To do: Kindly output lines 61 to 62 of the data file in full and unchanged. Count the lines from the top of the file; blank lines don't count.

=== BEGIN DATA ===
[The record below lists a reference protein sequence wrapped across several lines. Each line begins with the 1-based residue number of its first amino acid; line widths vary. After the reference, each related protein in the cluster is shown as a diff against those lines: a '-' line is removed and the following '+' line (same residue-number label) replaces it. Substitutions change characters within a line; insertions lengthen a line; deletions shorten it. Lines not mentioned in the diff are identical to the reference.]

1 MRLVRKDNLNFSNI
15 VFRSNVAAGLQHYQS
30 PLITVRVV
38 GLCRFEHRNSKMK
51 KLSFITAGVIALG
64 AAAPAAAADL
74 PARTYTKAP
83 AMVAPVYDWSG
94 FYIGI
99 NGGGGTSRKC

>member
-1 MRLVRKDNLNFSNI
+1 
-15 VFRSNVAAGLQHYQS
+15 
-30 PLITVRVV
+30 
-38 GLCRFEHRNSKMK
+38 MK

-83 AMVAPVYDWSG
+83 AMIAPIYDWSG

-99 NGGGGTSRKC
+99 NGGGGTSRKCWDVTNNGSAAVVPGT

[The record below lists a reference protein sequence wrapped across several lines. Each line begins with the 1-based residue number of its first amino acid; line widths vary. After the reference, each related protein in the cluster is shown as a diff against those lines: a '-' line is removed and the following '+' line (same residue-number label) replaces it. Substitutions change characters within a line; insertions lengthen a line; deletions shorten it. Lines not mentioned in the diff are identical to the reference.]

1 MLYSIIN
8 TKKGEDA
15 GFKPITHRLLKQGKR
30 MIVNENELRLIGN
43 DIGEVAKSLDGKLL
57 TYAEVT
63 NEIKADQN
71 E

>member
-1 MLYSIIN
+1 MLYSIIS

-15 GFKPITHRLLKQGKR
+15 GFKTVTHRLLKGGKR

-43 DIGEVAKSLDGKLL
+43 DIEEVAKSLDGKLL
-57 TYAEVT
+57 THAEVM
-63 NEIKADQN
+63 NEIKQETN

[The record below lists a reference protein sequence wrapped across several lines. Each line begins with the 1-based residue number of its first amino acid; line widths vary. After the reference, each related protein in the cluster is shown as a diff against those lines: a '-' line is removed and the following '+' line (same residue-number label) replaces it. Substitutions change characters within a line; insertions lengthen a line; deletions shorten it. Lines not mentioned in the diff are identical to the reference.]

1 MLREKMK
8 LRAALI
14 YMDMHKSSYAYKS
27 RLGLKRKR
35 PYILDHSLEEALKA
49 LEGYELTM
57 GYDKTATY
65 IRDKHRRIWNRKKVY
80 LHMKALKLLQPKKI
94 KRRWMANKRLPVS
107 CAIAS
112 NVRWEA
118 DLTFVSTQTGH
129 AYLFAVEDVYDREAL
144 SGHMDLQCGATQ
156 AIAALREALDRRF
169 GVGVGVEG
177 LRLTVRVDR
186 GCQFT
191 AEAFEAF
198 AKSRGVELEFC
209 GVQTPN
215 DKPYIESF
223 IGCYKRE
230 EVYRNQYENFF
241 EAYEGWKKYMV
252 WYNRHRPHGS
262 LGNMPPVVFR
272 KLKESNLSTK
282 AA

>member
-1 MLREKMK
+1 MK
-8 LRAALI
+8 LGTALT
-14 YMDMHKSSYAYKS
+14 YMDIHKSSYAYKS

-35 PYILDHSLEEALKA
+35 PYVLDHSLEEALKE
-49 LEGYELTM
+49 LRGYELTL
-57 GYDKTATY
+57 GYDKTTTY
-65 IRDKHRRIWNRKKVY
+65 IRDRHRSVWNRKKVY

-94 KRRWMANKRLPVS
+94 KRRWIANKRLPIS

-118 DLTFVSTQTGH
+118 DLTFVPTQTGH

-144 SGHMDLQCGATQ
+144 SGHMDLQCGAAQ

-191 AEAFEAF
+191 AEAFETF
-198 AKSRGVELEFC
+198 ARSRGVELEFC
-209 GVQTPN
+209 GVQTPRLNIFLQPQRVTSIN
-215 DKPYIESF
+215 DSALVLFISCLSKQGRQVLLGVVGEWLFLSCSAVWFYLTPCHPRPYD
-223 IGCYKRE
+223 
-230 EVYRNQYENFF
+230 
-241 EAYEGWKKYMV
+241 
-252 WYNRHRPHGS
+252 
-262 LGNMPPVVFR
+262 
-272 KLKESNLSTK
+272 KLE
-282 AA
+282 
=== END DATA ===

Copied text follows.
156 AIAALREALDRRF
169 GVGVGVEG